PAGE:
Charles Brittain (Classics) has recently published his new translation of Cicero's Academica, Cicero: On Academic Scepticism (Hackett 2006).
Wayles Browne (Linguistics) has completed a scholarly translation (with Theresa Alt) of a Croatian book: Milan Šufflay, The Serbs and the Albanians (Their symbiosis in the Middle Ages), Alerion Ltd., forthcoming. Their English translation of A. Durman, ed., 100 Archeological Sites in Croatia, will be published about September 2007 by Leksikografski Zavod, Zagreb, Croatia.
Alice Colby-Hall (Romance Studies, emerita) has an article and CD with readings from the Song of Roland, entitled "Teaching the Song of Roland as Oral Poetry: Phonetics and Metrics," scheduled to appear in Approaches to Teaching the Song of Roland, published by the Modern Language Association of America. Her current research project is a book on William of Orange and the epic legends of the Lower Rhone Valley.
Oren Falk (History) was awarded a Faculty Fellowship on "Culture and Conflict" at the Society for Humanities for 2005/06. His article "Beowulf's Longest Day: The Amphibious Hero in his Element (Beowulf, ll. 1495b-96)," will be published in the Journal of English and Germanic Philology. An ongoing research project, "Duelling by the Numbers: A Fresh Look at Saga Statistics," has produced a lecture and is anticipated to produce a publishable paper and a publicly usable database. Current grad student Nicole Marafioti has been working as a research assistant on this project.
Andrew Galloway (English) was Director of Medieval Studies in Paul Hyams' absence this year. He contributed a chapter on “Middle English Prologues” to a book co-edited by Cornell alumnus, David Johnson (PhD English, 1992), and Elaine Treharne, Readings in Medieval Texts: Interpreting Old and Middle English Literature (Oxford University Press, 2005), pp. 288-305. He also published The Penn Commentary on Piers Plowman: Volume One: C Prologue-Passus 4; B Prologue-Passus 4; A Prologue-Passus 4 (University of Pennsylvania Press, 2006). Andy also received the Robert A. and Donna B. Paul Award for Excellence in Advising for 2005.
Arthur Groos (German Studies) was elected Fowler Hamilton Senior Research Fellow, Christ Church, Oxford for 2007. His book, Topographies of the Early Modern City, which he co-edited with Markus Stock, will be published by Göttingen in 2006/07.
Wayne Harbert (Linguistics) received the Kendall S. Carpenter Memorial Advising Award this year. He also organized a Cornell Conference on Language and Poverty (October 14-16, 2005), for which he received an NSF grant; he is now editing a volume on the topic. His book, The Germanic Languages, has been accepted by Cambridge University Press.
Tom Hill (English) has co-edited a book by Joseph Harris: "Speak Useful Words or Say Nothing": Old Norse Studies (Islandica Series, Cornell University Library, 2008). In addition he was the recipient of a festschrift by some of his former students: Source of Wisdom: Old English and Early Medieval Latin Studies in Honour of Thomas D. Hill, ed. Charles Wright, Frederick Biggs, Thomas Hall (Toronto: University of Toronto Press, 2007).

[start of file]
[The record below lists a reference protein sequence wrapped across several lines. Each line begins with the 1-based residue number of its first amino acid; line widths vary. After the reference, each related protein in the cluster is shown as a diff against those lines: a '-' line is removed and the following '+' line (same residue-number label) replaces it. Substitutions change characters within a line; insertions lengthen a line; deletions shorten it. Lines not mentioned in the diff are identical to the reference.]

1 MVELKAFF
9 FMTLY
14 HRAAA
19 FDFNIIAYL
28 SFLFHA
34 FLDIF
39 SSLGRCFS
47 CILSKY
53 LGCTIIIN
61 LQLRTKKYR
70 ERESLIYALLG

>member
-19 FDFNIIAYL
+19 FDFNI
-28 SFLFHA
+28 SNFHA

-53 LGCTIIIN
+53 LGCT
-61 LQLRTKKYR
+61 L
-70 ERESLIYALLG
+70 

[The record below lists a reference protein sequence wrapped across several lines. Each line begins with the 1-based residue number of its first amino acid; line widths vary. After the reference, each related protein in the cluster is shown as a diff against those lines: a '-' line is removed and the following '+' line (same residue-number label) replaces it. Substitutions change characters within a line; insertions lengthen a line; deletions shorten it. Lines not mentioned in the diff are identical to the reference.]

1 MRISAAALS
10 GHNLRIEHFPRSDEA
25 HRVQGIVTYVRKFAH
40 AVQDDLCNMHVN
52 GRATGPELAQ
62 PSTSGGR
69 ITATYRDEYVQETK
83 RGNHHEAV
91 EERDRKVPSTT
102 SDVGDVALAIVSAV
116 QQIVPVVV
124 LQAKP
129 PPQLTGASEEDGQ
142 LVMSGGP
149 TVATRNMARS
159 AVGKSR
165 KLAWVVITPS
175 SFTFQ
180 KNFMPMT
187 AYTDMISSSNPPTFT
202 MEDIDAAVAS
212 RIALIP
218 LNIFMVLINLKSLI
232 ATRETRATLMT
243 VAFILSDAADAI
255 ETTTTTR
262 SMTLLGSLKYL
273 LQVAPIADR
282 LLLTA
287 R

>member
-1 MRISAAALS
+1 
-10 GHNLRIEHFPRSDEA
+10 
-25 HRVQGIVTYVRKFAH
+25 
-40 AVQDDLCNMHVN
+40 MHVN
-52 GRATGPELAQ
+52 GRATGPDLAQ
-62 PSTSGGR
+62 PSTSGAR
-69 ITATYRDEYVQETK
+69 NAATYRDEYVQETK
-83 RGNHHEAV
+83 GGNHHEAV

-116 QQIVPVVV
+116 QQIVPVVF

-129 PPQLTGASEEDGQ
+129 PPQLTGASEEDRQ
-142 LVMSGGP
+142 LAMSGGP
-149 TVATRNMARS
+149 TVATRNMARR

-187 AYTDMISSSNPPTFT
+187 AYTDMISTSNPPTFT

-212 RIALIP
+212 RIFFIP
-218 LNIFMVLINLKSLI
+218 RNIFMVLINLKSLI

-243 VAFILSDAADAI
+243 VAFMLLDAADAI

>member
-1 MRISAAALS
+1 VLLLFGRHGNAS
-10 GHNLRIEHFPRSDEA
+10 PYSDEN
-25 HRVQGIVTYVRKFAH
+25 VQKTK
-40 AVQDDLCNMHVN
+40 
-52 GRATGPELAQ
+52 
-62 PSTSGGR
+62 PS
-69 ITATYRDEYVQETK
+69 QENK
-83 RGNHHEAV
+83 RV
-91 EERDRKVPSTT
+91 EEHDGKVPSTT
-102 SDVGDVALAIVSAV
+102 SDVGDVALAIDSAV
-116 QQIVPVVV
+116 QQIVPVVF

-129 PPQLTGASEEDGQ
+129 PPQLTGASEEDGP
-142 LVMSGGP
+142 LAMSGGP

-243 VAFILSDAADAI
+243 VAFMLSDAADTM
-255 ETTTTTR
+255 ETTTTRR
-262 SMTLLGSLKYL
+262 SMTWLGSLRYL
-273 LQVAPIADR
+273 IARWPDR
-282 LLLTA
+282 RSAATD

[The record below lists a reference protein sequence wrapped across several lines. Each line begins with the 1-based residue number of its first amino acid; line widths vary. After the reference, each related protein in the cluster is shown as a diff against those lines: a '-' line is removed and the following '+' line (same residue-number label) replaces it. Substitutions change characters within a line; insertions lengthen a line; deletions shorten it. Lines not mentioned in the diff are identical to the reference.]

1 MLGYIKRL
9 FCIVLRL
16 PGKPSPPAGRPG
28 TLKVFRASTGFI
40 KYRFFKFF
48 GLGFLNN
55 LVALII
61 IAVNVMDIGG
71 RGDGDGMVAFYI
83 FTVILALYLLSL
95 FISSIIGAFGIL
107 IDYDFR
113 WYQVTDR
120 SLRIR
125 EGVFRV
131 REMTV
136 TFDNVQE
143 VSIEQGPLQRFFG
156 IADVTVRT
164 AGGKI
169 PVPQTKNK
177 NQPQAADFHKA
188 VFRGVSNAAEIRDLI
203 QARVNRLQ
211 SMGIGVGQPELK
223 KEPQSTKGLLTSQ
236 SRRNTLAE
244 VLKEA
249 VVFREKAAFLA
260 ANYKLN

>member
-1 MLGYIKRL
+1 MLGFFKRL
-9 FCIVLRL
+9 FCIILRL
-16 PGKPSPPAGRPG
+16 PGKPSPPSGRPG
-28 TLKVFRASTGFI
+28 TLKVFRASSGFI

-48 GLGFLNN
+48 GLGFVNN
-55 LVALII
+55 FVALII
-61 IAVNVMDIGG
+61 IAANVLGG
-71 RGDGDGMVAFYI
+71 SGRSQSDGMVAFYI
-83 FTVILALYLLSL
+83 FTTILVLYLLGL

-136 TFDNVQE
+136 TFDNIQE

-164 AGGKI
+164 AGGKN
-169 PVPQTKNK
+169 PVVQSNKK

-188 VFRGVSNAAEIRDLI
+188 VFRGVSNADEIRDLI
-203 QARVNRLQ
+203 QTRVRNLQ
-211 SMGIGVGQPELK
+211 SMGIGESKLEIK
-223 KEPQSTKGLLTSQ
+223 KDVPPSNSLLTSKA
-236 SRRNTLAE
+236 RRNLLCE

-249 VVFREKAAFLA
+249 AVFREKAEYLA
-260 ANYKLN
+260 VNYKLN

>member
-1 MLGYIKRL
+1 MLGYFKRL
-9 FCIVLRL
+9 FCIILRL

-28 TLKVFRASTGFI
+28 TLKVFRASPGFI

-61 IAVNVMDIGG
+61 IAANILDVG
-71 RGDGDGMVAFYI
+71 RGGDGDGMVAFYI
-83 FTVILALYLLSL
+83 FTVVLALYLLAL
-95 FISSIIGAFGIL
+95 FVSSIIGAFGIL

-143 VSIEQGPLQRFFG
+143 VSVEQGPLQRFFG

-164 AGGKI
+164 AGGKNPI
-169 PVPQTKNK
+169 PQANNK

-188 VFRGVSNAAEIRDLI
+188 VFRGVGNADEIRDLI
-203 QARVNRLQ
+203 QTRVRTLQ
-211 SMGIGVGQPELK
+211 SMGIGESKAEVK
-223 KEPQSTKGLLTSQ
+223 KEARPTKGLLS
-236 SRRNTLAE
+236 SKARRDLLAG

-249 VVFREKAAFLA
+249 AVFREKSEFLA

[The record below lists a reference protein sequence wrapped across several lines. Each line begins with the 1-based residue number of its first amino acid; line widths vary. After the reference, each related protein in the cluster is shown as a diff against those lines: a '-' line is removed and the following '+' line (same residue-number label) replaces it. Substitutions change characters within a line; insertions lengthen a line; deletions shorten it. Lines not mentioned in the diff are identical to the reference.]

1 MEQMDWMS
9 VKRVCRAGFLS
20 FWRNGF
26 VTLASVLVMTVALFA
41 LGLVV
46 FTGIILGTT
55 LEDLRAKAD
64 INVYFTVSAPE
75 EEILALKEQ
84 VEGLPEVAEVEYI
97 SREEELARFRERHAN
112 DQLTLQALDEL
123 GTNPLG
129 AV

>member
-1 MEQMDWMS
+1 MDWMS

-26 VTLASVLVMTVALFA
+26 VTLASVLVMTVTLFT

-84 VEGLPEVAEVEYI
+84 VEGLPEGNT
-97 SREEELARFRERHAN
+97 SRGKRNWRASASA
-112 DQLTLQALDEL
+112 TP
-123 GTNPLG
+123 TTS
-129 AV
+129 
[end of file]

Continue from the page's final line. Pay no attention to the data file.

TJ Hinrichs (History) received a Faculty Fellowship in the Cornell Society for the Humanities (2009-2010). Her article “Governance through Medical Texts and the Role of Print,” was accepted for publication in the volume, Transmission and Transformation of Knowledge in China, Tenth-Fourteenth Centuries (Brill, forthcoming). Current projects include a monograph, Shamans, Contagion, and Witchcraft: Medicine and the Transforming of Governance and Southern Customs in Song China (960-1279 c.e.), and a volume co-edited with Linda Barnes, Chinese Medicine and Healing: An Illustrated History (Harvard University Press).
Cary Howie (Romance Studies) has contributed an essay entitled "Rude Theory: The Rough Trade of the Fabliaux," to Comic Provocations edited by Holly A. Crocker (Palgrave Macmillan, 2006). His article "As the Saint Turns: Hagiography at the Threshold of the Visible" appeared in Exemplaria (Fall 2005).
Paul Hyams, Director (History) was on leave in 2005/06. He had a Visiting Fellowship at All Souls College, Oxford, in Fall 2005 and a Visiting Professorship at the École des chartes, Paris, in Winter 2006.
Jim John (History, emeritus) will spend fall 2006 at Yale University, where he has been asked to be the first Visiting Professor of Medieval Latin Paleography. He will also be studying some manuscripts that are located in Yale's Beinecke Library.
Carol Kaske (English, emerita)
has published "Hallmarks of Platonism and the Sons of Agape, Faerie Queene IV.ii-iv" in Spenser Studies: A Renaissance Poetry Annual 24(2009): 15-71. She acted as co-editor of the above volume--subtitled Spenser and Platonism--along with Kenneth Borris and Jon Quitslund. She delivered the biennial invitational Kathleen Williams Lecture, entitled "Pluralism in Spenser and Malory: Taking Up Arms in a Wrongful Quarrel" at Spenser at Kalamazoo at the International Medieval Conference, University of Western Michigan, Kalamazoo, MI, May, 2010.